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Usually an artist would be devastated if connoisseurs walked all over her art. But for Patricia Dreher, this is a sign of acceptance and appreciation. Dreher, a trained painter, textile artist and furniture designer, is making her mark with canvases for the floor.

Dreher made her first floor painting for her own dining room six years ago, "I couldn't afford a rug and thought I would paint my own," she explains. The idea of creating these canvases for others evolved from a visit by Virginia Breier to Dreher's San Francisco home. Breier, who was planning to open an art gallery in her Pacific Heights home, saw the potential for these canvases and-commissioned one for her own kitchen.

Dreher, 46, who at the time was supporting herself painting scenery for the San Francisco Opera, now keeps busy with commissions for floor canvases. These paintings can take up to six weeks to finish. To get the fossil stone effect seen in some of these examples, Dreher paints with acrylics, adds a thin glaze of oil and then spatters the surface with mineral spirits and alcohol.

These canvas rugs are a 1980s take on early American painted floor coverings, the "poor man's rug," according to Dreher. Though her labor-intensive creations cost a healthy $30 per square foot, they are worth it as far as she and her clients are concerned. "They are unique, durable - I think they can last up to 20 years if they are re-varnished every few years," she says.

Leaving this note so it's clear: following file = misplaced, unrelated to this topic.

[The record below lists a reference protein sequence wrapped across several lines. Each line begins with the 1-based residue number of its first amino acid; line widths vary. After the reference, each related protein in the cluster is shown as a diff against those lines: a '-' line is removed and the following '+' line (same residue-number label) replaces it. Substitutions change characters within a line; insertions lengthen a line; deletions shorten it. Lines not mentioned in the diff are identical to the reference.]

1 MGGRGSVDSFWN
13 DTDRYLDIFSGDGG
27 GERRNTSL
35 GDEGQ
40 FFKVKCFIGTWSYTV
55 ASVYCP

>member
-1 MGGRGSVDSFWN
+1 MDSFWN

"These rugs are a perfect combination of my love of painting and textiles," says Dreher, who studied textile arts while on a Fulbright fellowship in Sweden. "They include the sensuous directness of paint and the repeat patterning and love of color in textiles." Dreher prefers to work on commissions, "I like to work up a design for clients and their particular needs."

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I was trying to do two pieces that were not the same but complementary so that they could be used in the same space," explains Dreher, "I like the idea that part of the design goes from one to the other." The rug and table can be bought together or separately.

Patricia Dreher posed herself a design problem when she created this floor painting. "I used a popular folk art theme and designed it to see if I could enjoy it and have birds and flowers not be sweet but still have the joyous quality that they bring." Three Bags Full, a San Francisco boutique, commissioned a limited edition of sweaters based on this pattern.
Northern California Home & Garden, May 1988

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